• User profile image
    magicalclick

    @fanbaby:

    There are many things are restrictedly not avalible in DOM because it is called "Document" Object Model for a reason. Like I said, you can make a super fancy interactive document, but, it is still a document. Unless HTML commitee stop calling it a document and treat HTML as more than a document, it is still a document. For example, there is no Grid control because it is a document. You can build your own Grid, but, they are simply not as clean as the real Grid. You can do all sorts of hacks to enable rich interactive document, but, at its core, it is focused on being a document. And their mentality of HTML being a document is their decision, not mine.

    Same can be said to WPF when it doesn't have enough native controls in the initial release, such as TreeMenu. Certainly everyone can make their own control, but, that's not what devs want.

    Leaving WM on 5/2018 if no apps, no dedicated billboards where I drive, no Store name.
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  • User profile image
    Bass

    , fanbaby wrote

    *snip*

    HUH? Tell that to Google (docs, gmail), Facebook, Yahoomail, Hotmail, Microsoft Office web.

    Granted, you might argue that a small shop doesn't have the resources of these companies. On the other hand, I wouldn't want to be your customer if you ignore what is going on right now in the web, and you keep pushing SL. It seems you are not learning the so called "complicated" web stack because it's too hard.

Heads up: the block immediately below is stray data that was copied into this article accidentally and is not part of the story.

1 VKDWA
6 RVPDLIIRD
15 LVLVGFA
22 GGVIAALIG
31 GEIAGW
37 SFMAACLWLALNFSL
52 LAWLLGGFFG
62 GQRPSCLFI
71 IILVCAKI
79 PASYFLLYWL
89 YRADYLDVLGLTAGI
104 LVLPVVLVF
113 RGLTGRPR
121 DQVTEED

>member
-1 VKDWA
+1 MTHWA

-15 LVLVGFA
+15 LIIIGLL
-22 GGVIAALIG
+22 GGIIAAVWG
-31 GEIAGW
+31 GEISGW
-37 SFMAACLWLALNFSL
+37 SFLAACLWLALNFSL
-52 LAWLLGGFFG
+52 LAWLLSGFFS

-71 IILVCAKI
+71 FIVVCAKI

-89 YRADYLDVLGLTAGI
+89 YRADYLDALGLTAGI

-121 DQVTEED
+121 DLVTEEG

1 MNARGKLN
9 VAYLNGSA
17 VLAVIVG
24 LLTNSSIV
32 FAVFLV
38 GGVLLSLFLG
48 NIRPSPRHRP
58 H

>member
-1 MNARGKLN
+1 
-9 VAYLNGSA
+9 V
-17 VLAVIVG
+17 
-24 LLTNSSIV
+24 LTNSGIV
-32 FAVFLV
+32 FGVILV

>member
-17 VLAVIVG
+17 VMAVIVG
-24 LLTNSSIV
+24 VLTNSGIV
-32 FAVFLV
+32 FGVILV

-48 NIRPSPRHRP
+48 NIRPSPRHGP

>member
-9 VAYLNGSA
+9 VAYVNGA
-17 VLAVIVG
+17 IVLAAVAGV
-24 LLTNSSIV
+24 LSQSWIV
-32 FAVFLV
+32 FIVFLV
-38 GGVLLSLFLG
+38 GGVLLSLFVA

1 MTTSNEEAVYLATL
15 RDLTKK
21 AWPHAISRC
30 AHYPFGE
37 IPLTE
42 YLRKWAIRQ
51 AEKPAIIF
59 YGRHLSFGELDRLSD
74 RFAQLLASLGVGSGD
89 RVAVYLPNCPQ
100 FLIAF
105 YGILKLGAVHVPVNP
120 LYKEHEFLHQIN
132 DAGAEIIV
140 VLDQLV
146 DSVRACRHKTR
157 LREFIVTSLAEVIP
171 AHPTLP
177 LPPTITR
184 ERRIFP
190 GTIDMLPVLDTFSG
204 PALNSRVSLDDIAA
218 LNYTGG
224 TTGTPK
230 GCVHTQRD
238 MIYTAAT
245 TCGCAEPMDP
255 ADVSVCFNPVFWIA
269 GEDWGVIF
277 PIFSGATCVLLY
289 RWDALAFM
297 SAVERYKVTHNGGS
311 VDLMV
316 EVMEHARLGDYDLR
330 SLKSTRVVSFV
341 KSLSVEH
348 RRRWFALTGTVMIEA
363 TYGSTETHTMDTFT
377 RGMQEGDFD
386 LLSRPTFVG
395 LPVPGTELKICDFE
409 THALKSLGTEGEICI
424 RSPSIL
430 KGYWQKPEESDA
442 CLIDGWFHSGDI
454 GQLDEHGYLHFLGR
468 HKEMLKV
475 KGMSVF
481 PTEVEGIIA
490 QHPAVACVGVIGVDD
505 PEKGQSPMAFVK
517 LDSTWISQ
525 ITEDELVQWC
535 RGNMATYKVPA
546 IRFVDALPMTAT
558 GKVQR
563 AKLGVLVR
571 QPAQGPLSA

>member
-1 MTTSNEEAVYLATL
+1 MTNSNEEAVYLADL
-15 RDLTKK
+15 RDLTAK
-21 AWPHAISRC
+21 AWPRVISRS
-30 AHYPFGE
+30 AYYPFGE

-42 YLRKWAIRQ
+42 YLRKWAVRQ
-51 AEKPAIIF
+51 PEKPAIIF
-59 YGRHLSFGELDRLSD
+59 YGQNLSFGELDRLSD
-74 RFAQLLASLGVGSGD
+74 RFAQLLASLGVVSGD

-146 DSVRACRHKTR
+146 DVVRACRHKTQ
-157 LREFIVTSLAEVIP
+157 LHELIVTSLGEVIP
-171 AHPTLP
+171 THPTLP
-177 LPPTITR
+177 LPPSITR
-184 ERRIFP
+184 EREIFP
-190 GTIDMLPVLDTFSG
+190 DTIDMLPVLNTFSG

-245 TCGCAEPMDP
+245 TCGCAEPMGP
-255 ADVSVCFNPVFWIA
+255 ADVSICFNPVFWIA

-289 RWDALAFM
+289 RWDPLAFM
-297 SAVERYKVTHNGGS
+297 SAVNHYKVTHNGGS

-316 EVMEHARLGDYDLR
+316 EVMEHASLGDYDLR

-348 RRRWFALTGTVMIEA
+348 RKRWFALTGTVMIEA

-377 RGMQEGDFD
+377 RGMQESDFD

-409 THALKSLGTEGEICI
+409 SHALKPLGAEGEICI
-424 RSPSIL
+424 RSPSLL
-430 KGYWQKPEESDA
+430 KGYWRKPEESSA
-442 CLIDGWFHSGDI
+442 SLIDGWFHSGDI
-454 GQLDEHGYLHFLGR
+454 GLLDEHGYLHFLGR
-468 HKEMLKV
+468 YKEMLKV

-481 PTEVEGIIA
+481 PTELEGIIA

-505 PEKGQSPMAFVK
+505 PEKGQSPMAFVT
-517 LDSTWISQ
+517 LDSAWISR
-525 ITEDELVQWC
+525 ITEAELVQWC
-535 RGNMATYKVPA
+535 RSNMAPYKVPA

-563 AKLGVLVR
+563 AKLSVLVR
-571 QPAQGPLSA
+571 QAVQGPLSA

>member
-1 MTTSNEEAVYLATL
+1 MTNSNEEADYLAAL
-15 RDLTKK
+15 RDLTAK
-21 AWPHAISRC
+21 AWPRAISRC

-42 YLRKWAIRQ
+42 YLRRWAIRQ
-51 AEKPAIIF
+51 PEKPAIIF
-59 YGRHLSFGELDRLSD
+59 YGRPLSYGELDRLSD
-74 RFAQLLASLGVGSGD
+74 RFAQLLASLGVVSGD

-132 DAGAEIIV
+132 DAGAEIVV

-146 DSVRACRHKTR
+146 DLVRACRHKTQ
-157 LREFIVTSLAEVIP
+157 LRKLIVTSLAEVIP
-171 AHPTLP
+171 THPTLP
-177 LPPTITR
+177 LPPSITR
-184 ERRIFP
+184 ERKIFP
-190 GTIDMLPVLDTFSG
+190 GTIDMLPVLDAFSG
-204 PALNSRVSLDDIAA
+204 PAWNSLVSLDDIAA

It seems SL fans are dissing JavaScript/HTML4/CSS (not even 5) in an attempt to win hearts to SL. They still hope the world will come beating: "Yea, you're right. The (open) web is * for apps, we'll hire you to do our next $5M project in SL." The only prob is it's not happening. So please stop. Dissing JS or the web-stack just say something about your abilities.

    Check out other technologies. Hear Douglas Crockford talk about JS. Google opened most of their web tools, look into those: GWT (yea, Java...spooky), closure lib, svgweb, many more....

    BTW, the rhetoric against HTML/CSS/JS is just getting loader as SL fans are getting desperate. It started with "JS is harder then SL", then "it's POS", then "I'll rather kill myself before developing with that". Sorry for not bringing references. It should be a good read.

    Well said! I've been saying similar things before but not as well as you. Smiley

  • User profile image
    Bass

    , fanbaby wrote

    *snip*

    It seems GWT is working well for Google, though other then the discontinued Wave, i don't know which products use it.

    Don't forget about the Closure Library, also from Google. It's a 100% javascript library geared towards big projects. Gmail uses it!! It includes a standalone minifier, you can even use it with a .net project Wink

    About JS, yes, it's NOT a class-based language like virtually all current 'normal' ones. It's a almost a lone example of prototype-based lang. Some (Crockford) say it's even useable as is Smiley

     


    The thing is because JavaScript is dynamic, you can do the same kind of OO/polymorphism and other fanciness without the boilerplate crap needed in static languages (eg: "interfaces"). People who keep asking for the "class/interface" keyword(s) in JavaScript are missing the point. I don't understand the constant sh!t talking about this language which is arguably one of simpler and powerful languages out there. Maybe because the tooling isn't as developed? Or people who just don't understand developing using dynamic languages.

    I know my project uses GWT extensively and it's not because we are "scared" of JavaScript (only an idiot would be), it's because GWT allows you to make really beautiful interfaces with minimal code. It's amazing with 100 lines of code what you can do in GWT. It also integrates really well with Spring MVC and Spring Security. It also lets you reuse some of the Java code you have lying around which is nice.